Roads are very dangerous in Guinea. This is down to the combination of poor road conditions and the extremely erratic standards of driving. Many drivers do not have any kind of training, and most get behind the wheel as soon as they a tall enough to touch the pedals.
The months between May and October experience torrential rain and this can cause serious damage to the roads, sometimes making them impassable. Monitor the local weather regularly and expect difficulties when travelling to affected areas during these months.
Commercial Travel Risk Services
Intelligent Protection International Limited provides companies and organisations with Commercial Travel Risk Services designed to mitigate risks of staff when they travel for business. If you are interested in these services, please see: Commercial Travel Risk Services.
Emergency Services in Guinea
Police emergency: 112
Fire emergency: 1717
Medical emergency: 442-020
Currency: Guinean Franc
Time now in Conakry:
Consular information for Guinea
Villa 1, Residence 2000,
Telephone: +224 631 355 329
Emergency After-Hours Telephone: +44 1908 516 666
Centre Administratif de Koloma
Commune de Ratoma,
Telephone: +224 651 040 00
Visa requirements for Guinea
Most nationalities will require a visa advance to travel to Guinea which can be arranged through your closest Guinean Embassy. A Yellow Fever vaccination certificate will also have to be sent with any visa application. Passports must be valid for at least six months beyond the length of your stay upon your arrival to the country.
Cultural advice for visiting Islamic countries
If you have never visited an Islamic country before, you maybe have some unanswered questions the culture, what you can wear and general dos and don'ts. Intelligent Protection International Limited is highly experienced at working in Islamic countries and has done so for the past decade. We have written a guide that will help you understand what is culturally acceptable and hope you find it useful. See our page: Guide to Islamic culture for travellers.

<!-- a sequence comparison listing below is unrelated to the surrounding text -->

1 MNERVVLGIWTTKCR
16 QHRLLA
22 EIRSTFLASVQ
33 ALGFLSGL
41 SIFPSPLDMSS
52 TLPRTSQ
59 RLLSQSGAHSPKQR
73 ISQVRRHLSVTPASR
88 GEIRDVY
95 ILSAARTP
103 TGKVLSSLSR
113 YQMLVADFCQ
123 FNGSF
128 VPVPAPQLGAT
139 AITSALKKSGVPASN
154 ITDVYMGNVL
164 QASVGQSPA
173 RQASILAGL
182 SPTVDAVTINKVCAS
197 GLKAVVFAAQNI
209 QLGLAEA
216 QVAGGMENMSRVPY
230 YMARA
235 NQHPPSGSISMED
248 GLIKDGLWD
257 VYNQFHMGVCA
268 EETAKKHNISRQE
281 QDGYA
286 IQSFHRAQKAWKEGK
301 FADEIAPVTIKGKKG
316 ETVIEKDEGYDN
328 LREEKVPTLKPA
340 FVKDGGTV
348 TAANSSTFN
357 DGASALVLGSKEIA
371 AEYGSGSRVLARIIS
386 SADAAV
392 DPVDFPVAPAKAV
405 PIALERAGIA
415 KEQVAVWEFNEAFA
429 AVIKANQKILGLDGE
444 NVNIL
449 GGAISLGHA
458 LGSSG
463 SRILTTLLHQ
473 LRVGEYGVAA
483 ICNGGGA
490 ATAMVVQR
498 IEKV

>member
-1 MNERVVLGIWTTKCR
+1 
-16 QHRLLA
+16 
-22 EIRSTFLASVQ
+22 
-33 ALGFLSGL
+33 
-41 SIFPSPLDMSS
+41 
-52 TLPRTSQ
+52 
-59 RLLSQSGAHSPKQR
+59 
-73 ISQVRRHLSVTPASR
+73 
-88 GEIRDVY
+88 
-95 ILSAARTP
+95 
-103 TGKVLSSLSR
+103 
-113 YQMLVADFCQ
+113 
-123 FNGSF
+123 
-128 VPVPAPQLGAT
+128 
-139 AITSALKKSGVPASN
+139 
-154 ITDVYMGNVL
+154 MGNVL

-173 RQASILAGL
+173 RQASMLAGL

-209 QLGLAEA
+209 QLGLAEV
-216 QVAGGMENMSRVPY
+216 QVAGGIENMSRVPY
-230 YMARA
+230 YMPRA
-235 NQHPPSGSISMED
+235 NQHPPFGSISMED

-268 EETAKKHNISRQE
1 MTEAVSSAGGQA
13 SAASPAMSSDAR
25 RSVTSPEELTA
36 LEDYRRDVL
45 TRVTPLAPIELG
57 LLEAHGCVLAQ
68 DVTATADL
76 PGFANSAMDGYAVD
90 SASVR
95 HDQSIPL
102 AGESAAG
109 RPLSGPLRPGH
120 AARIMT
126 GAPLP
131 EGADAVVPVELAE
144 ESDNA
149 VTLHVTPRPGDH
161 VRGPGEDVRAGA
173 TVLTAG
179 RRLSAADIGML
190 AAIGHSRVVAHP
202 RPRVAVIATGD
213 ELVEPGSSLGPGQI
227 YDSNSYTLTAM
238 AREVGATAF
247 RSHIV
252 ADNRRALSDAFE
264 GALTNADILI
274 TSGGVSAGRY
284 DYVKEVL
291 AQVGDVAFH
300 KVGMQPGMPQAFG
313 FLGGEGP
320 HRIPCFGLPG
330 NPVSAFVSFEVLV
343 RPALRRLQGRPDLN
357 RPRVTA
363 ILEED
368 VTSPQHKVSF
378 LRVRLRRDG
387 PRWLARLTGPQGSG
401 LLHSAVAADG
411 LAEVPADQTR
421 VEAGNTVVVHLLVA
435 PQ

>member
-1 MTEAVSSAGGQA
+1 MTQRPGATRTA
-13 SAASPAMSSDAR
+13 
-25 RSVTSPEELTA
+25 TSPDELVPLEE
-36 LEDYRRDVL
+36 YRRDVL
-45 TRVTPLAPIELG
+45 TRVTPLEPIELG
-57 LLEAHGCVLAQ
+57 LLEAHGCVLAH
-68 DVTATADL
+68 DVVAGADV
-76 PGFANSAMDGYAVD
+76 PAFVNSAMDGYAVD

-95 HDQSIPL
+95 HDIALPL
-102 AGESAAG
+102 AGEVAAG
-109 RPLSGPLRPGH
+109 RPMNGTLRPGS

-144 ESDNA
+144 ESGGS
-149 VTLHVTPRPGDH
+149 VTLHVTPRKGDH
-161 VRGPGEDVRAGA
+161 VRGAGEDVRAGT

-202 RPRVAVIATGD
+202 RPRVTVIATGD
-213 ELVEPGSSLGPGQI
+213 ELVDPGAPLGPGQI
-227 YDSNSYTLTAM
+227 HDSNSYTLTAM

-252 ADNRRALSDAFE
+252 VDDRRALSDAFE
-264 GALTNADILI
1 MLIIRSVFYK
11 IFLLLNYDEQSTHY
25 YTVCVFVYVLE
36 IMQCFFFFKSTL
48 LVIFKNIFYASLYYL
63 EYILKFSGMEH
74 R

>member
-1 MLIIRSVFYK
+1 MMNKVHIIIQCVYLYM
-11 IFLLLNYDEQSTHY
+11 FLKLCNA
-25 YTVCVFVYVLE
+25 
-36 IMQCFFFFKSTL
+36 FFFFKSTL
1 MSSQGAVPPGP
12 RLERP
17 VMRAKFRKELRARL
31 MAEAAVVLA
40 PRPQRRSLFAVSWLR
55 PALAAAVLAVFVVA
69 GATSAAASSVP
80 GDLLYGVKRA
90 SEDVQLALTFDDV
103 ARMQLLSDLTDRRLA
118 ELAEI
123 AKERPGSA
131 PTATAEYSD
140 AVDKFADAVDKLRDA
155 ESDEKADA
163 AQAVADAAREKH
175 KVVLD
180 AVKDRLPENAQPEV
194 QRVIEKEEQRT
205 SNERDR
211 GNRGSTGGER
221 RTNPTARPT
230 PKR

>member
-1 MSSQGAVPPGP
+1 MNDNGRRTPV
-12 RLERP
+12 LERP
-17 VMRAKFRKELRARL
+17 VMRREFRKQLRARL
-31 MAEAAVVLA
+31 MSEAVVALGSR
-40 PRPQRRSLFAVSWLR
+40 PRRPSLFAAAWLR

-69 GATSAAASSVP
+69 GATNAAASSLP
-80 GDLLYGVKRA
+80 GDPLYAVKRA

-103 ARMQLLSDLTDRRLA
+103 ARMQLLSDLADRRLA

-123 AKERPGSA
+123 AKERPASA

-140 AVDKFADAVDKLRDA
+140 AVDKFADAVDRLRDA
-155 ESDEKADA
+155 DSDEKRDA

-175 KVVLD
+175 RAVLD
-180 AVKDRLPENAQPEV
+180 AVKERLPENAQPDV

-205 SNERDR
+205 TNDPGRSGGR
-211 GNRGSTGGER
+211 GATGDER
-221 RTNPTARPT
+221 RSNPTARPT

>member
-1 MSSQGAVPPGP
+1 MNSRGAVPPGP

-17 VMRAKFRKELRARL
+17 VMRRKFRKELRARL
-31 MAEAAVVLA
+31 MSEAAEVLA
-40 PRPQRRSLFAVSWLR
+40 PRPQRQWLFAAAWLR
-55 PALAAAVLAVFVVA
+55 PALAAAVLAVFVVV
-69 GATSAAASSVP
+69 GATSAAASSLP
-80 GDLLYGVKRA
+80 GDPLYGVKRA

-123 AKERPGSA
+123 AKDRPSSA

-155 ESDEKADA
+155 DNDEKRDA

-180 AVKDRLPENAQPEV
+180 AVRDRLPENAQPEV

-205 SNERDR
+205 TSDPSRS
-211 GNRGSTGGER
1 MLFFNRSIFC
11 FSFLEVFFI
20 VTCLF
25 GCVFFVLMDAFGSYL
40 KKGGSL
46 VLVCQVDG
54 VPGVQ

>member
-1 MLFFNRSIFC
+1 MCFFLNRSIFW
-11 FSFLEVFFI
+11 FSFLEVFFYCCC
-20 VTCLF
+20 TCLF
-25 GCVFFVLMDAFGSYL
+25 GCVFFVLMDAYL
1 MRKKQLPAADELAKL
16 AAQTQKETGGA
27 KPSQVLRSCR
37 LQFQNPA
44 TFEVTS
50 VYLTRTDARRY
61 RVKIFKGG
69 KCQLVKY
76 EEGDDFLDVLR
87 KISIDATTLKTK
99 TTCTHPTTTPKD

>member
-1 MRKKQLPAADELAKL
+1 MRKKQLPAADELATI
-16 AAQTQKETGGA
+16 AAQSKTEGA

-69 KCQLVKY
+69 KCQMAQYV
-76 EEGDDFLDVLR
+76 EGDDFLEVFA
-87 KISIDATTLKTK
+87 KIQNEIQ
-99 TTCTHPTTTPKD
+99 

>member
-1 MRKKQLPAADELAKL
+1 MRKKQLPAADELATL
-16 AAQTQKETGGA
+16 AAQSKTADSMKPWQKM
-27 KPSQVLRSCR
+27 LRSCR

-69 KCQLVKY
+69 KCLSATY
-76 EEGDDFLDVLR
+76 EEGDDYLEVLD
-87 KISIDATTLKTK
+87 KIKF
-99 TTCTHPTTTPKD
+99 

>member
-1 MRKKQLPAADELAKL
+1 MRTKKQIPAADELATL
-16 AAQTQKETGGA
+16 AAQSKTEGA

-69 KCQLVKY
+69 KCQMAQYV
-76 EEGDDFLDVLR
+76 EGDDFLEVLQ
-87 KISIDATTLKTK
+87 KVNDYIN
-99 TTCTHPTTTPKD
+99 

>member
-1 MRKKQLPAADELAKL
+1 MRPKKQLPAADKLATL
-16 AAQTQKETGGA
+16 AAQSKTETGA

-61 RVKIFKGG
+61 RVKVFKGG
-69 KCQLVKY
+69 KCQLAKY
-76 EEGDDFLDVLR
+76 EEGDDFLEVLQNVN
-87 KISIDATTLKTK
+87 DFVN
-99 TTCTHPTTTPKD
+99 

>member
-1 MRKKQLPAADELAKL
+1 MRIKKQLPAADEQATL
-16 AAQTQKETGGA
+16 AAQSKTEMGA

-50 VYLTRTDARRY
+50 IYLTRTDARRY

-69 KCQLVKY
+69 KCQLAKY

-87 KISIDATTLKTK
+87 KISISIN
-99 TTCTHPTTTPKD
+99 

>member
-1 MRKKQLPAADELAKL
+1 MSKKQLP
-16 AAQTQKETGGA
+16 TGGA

Healthcare and Immunisations
It is advised that visitors to Guinea are up-to-date with primary boosters such as MMR. It is essential that you get vaccinated against Yellow Fever as there is risk of the disease throughout the country. It is an entry requirement that you present a certificate proving your immunisation. This should be completed at least 10 days prior to departure.
Due to the coronavirus outbreak that is affecting the country, it is recommended to apply good hygiene practices, maintain social distancing, avoid unnecessary contact with others. If you are coughing and have fever, it is required to quarantine yourself and only call emergency services if you have severe respiratory issues.
It is further recommended that most travellers get Tetanus, Typhoid, Polio and Hepatitis A vaccinations. Check with your local health professional prior to travel if you are unsure.
There is a resurgence of Ebola in Guinea since February 2021. The World Health Organization had declared the end of Ebola virus transmission in Guinea in June 2016. Ebola symptoms include fever, diarrhoea, and vomiting. It is advised avoiding affected areas, taking basic health precautions to avoid contracting the disease; good personal hygiene and avoiding crowded areas will reduce the risk significantly.
Cholera and malaria are also present in Guinea. It is advised to take malaria prevention medication and drink only bottled water.